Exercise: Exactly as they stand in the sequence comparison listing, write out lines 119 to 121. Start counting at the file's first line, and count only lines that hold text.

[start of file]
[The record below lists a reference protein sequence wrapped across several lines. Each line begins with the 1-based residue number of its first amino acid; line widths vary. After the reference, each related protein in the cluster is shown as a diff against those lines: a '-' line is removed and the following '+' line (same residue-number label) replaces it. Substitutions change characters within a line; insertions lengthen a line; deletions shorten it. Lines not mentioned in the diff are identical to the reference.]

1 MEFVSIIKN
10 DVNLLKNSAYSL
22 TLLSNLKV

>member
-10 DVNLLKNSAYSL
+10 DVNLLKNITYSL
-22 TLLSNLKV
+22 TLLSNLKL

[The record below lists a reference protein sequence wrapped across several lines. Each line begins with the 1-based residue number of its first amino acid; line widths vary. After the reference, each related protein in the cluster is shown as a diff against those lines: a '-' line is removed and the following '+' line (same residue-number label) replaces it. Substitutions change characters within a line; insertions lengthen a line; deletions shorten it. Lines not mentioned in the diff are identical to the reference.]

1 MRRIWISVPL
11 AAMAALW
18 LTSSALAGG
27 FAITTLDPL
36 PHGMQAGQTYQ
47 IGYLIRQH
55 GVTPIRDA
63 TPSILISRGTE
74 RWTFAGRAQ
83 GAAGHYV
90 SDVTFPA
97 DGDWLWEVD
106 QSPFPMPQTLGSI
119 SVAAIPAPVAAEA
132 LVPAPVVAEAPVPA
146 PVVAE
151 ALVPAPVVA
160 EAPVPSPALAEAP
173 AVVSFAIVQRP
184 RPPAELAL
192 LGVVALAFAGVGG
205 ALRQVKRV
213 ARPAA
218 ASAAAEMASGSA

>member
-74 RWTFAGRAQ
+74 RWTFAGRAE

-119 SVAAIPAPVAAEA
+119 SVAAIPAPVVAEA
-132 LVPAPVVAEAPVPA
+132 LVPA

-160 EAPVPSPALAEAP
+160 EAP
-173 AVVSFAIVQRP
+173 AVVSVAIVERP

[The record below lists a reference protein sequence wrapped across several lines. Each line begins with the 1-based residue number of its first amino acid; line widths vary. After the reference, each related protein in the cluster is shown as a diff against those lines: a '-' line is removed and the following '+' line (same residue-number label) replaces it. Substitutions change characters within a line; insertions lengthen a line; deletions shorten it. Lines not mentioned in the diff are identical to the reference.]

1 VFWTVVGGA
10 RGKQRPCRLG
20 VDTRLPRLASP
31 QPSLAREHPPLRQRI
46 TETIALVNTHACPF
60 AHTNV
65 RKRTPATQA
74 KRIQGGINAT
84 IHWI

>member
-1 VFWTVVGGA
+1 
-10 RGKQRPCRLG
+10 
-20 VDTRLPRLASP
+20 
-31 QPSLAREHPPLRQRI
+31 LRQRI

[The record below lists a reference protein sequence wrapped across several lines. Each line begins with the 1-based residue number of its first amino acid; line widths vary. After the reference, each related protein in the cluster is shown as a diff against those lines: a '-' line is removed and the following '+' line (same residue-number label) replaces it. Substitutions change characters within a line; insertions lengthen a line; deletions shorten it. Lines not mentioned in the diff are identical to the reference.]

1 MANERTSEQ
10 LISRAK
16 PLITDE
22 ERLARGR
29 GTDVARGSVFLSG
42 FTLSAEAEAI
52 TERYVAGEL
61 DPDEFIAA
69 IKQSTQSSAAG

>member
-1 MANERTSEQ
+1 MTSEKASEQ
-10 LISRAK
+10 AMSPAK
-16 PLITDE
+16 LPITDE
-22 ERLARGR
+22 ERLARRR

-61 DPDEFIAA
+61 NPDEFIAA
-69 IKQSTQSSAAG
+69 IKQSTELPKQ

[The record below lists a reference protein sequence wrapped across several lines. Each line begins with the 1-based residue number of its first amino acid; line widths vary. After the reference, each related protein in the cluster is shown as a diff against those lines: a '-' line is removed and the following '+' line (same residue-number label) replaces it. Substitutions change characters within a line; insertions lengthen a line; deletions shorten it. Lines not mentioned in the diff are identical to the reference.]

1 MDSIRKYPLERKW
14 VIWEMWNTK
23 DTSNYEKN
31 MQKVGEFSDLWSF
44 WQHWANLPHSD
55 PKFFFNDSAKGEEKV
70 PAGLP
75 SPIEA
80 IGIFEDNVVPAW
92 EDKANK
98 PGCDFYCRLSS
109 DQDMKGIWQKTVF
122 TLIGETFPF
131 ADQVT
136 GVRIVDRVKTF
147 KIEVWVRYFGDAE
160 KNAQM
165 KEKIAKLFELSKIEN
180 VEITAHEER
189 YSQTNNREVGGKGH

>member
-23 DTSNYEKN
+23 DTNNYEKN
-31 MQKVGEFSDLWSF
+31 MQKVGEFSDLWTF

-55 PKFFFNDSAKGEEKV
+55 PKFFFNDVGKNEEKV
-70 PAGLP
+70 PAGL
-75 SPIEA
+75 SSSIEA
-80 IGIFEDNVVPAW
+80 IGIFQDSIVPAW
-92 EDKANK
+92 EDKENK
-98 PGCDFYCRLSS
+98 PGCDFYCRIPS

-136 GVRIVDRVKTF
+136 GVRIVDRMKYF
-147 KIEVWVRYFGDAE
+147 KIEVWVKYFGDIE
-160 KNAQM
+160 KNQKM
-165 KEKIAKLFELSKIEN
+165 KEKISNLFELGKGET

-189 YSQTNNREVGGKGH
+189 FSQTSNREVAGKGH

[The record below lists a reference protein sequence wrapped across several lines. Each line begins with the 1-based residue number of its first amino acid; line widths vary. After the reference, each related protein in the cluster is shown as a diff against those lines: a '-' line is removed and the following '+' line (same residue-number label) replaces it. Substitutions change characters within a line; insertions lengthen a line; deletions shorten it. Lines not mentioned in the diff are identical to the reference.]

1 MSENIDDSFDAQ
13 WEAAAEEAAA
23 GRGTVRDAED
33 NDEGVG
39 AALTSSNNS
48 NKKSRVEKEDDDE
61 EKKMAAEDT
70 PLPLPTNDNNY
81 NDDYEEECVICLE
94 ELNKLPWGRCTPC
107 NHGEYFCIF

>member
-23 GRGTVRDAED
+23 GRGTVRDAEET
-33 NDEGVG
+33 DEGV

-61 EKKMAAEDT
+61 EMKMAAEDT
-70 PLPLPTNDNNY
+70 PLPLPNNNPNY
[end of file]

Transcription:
+75 SSSIEA
-80 IGIFEDNVVPAW
+80 IGIFQDSIVPAW